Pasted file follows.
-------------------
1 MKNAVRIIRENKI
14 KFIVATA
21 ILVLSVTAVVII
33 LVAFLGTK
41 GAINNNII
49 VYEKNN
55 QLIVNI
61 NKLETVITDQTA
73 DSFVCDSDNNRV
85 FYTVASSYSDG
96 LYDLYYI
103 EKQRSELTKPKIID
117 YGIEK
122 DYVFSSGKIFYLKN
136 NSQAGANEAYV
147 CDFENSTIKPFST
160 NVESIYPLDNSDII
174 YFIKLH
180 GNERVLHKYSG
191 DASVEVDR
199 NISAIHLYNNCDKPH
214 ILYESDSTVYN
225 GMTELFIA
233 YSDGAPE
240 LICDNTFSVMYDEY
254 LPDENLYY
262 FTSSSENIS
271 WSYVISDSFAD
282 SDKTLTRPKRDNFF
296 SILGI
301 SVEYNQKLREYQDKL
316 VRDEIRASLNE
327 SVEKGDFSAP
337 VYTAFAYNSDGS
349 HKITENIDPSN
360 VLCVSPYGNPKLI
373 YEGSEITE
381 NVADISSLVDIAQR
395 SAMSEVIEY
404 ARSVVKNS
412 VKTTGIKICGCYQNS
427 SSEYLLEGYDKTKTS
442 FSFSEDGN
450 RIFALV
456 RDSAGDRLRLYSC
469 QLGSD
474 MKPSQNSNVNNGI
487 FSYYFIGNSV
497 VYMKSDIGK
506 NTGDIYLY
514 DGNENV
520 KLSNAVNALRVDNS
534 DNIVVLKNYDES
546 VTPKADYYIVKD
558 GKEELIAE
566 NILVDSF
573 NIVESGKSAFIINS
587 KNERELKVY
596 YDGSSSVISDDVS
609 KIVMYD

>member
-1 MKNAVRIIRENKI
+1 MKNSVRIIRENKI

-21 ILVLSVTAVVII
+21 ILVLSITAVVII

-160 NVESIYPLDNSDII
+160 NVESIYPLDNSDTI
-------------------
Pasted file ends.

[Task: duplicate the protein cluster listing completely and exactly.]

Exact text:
1 MKNAVRIIRENKI
14 KFIVATA
21 ILVLSVTAVVII
33 LVAFLGTK
41 GAINNNII
49 VYEKNN
55 QLIVNI
61 NKLETVITDQTA
73 DSFVCDSDNNRV
85 FYTVASSYSDG
96 LYDLYYI
103 EKQRSELTKPKIID
117 YGIEK
122 DYVFSSGKIFYLKN
136 NSQAGANEAYV
147 CDFENSTIKPFST
160 NVESIYPLDNSDII
174 YFIKLH
180 GNERVLHKYSG
191 DASVEVDR
199 NISAIHLYNNCDKPH
214 ILYESDSTVYN
225 GMTELFIA
233 YSDGAPE
240 LICDNTFSVMYDEY
254 LPDENLYY
262 FTSSSENIS
271 WSYVISDSFAD
282 SDKTLTRPKRDNFF
296 SILGI
301 SVEYNQKLREYQDKL
316 VRDEIRASLNE
327 SVEKGDFSAP
337 VYTAFAYNSDGS
349 HKITENIDPSN
360 VLCVSPYGNPKLI
373 YEGSEITE
381 NVADISSLVDIAQR
395 SAMSEVIEY
404 ARSVVKNS
412 VKTTGIKICGCYQNS
427 SSEYLLEGYDKTKTS
442 FSFSEDGN
450 RIFALV
456 RDSAGDRLRLYSC
469 QLGSD
474 MKPSQNSNVNNGI
487 FSYYFIGNSV
497 VYMKSDIGK
506 NTGDIYLY
514 DGNENV
520 KLSNAVNALRVDNS
534 DNIVVLKNYDES
546 VTPKADYYIVKD
558 GKEELIAE
566 NILVDSF
573 NIVESGKSAFIINS
587 KNERELKVY
596 YDGSSSVISDDVS
609 KIVMYD

>member
-1 MKNAVRIIRENKI
+1 MKNSVRIIRENKI

-21 ILVLSVTAVVII
+21 ILVLSITAVVII

-160 NVESIYPLDNSDII
+160 NVESIYPLDNSDTI